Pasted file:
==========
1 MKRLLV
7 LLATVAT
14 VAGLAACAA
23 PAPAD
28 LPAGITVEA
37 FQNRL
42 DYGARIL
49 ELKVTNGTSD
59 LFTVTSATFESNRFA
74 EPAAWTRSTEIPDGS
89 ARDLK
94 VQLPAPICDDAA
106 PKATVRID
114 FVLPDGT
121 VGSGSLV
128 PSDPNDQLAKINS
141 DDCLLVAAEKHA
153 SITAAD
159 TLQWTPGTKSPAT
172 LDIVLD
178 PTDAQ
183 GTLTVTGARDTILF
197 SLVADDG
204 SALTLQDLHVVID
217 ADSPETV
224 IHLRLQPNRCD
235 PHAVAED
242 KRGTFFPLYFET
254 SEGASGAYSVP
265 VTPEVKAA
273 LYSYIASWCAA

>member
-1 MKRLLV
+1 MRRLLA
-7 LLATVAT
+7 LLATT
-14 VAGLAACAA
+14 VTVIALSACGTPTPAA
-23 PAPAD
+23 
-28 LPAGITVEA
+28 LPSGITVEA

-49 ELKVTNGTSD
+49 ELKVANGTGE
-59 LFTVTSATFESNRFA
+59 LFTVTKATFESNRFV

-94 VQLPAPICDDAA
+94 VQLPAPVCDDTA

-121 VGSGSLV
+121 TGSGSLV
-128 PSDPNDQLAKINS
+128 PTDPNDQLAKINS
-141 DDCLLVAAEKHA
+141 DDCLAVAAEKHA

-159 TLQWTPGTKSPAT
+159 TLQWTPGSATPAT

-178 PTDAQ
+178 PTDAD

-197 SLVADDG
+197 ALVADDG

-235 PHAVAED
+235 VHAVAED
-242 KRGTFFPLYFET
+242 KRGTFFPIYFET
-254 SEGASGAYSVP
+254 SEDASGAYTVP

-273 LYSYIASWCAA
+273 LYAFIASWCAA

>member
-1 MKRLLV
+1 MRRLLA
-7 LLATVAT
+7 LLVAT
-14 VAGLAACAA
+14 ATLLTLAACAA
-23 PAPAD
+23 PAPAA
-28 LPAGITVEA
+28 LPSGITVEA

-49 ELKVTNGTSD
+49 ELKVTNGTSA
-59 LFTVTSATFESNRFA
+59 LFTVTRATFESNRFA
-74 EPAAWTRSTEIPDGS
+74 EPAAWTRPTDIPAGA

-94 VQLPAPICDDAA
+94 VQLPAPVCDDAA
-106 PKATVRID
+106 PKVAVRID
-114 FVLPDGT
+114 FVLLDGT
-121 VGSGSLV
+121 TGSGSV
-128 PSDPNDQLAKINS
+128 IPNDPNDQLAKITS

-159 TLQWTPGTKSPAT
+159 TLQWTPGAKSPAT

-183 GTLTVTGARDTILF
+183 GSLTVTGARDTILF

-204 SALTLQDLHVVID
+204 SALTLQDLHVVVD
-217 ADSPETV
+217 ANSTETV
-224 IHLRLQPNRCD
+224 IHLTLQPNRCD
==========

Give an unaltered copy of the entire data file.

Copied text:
1 MKRLLV
7 LLATVAT
14 VAGLAACAA
23 PAPAD
28 LPAGITVEA
37 FQNRL
42 DYGARIL
49 ELKVTNGTSD
59 LFTVTSATFESNRFA
74 EPAAWTRSTEIPDGS
89 ARDLK
94 VQLPAPICDDAA
106 PKATVRID
114 FVLPDGT
121 VGSGSLV
128 PSDPNDQLAKINS
141 DDCLLVAAEKHA
153 SITAAD
159 TLQWTPGTKSPAT
172 LDIVLD
178 PTDAQ
183 GTLTVTGARDTILF
197 SLVADDG
204 SALTLQDLHVVID
217 ADSPETV
224 IHLRLQPNRCD
235 PHAVAED
242 KRGTFFPLYFET
254 SEGASGAYSVP
265 VTPEVKAA
273 LYSYIASWCAA

>member
-1 MKRLLV
+1 MRRLLA
-7 LLATVAT
+7 LLATT
-14 VAGLAACAA
+14 VTVIALSACGTPTPAA
-23 PAPAD
+23 
-28 LPAGITVEA
+28 LPSGITVEA

-49 ELKVTNGTSD
+49 ELKVANGTGE
-59 LFTVTSATFESNRFA
+59 LFTVTKATFESNRFV

-94 VQLPAPICDDAA
+94 VQLPAPVCDDTA

-121 VGSGSLV
+121 TGSGSLV
-128 PSDPNDQLAKINS
+128 PTDPNDQLAKINS
-141 DDCLLVAAEKHA
+141 DDCLAVAAEKHA

-159 TLQWTPGTKSPAT
+159 TLQWTPGSATPAT

-178 PTDAQ
+178 PTDAD

-197 SLVADDG
+197 ALVADDG

-235 PHAVAED
+235 VHAVAED
-242 KRGTFFPLYFET
+242 KRGTFFPIYFET
-254 SEGASGAYSVP
+254 SEDASGAYTVP

-273 LYSYIASWCAA
+273 LYAFIASWCAA

>member
-1 MKRLLV
+1 MRRLLA
-7 LLATVAT
+7 LLVAT
-14 VAGLAACAA
+14 ATLLTLAACAA
-23 PAPAD
+23 PAPAA
-28 LPAGITVEA
+28 LPSGITVEA

-49 ELKVTNGTSD
+49 ELKVTNGTSA
-59 LFTVTSATFESNRFA
+59 LFTVTRATFESNRFA
-74 EPAAWTRSTEIPDGS
+74 EPAAWTRPTDIPAGA

-94 VQLPAPICDDAA
+94 VQLPAPVCDDAA
-106 PKATVRID
+106 PKVAVRID
-114 FVLPDGT
+114 FVLLDGT
-121 VGSGSLV
+121 TGSGSV
-128 PSDPNDQLAKINS
+128 IPNDPNDQLAKITS

-159 TLQWTPGTKSPAT
+159 TLQWTPGAKSPAT

-183 GTLTVTGARDTILF
+183 GSLTVTGARDTILF

-204 SALTLQDLHVVID
+204 SALTLQDLHVVVD
-217 ADSPETV
+217 ANSTETV
-224 IHLRLQPNRCD
+224 IHLTLQPNRCD